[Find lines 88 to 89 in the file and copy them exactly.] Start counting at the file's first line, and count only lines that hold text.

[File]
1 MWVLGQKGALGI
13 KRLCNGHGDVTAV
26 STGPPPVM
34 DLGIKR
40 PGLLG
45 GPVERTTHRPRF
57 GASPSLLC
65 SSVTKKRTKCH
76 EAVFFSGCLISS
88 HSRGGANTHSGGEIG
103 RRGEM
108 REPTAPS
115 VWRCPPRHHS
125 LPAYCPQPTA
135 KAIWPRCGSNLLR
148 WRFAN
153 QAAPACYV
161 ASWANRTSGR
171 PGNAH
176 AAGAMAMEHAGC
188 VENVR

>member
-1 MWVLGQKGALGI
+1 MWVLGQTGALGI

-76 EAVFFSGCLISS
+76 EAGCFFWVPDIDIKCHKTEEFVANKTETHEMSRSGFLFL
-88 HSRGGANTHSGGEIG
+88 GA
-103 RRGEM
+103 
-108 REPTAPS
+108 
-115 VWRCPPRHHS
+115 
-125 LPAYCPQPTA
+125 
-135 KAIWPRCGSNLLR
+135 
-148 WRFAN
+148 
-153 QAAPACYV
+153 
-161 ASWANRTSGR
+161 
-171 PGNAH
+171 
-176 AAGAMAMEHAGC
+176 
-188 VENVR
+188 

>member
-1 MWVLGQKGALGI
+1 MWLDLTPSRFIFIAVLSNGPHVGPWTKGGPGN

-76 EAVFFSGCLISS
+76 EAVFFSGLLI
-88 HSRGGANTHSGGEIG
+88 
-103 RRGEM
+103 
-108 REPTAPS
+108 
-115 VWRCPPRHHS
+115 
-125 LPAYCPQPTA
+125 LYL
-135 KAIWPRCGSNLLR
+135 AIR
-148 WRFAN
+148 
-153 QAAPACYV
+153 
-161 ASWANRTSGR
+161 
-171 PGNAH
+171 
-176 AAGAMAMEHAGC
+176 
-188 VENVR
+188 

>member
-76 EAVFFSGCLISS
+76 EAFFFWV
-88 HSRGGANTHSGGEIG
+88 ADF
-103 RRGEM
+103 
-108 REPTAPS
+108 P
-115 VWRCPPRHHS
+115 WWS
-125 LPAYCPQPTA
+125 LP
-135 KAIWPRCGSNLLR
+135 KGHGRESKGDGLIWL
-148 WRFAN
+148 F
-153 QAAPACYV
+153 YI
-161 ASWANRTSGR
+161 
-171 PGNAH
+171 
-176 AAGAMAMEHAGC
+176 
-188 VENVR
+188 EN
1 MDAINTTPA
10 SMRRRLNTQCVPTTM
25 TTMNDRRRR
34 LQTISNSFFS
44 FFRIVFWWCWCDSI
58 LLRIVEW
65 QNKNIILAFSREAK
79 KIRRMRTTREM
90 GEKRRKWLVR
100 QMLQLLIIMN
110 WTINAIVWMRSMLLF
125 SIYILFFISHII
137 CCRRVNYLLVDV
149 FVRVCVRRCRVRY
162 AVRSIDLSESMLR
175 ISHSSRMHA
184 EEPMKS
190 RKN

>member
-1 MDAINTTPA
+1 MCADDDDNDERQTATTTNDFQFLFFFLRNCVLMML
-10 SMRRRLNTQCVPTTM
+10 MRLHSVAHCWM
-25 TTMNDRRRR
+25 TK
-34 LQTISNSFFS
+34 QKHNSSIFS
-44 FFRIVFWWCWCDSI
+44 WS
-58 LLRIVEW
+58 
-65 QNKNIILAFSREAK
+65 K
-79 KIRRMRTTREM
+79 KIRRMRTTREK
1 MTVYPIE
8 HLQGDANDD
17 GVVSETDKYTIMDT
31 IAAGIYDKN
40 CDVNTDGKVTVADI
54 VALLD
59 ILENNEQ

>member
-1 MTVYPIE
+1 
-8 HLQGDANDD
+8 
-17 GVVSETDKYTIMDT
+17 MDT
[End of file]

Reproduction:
+108 P
-115 VWRCPPRHHS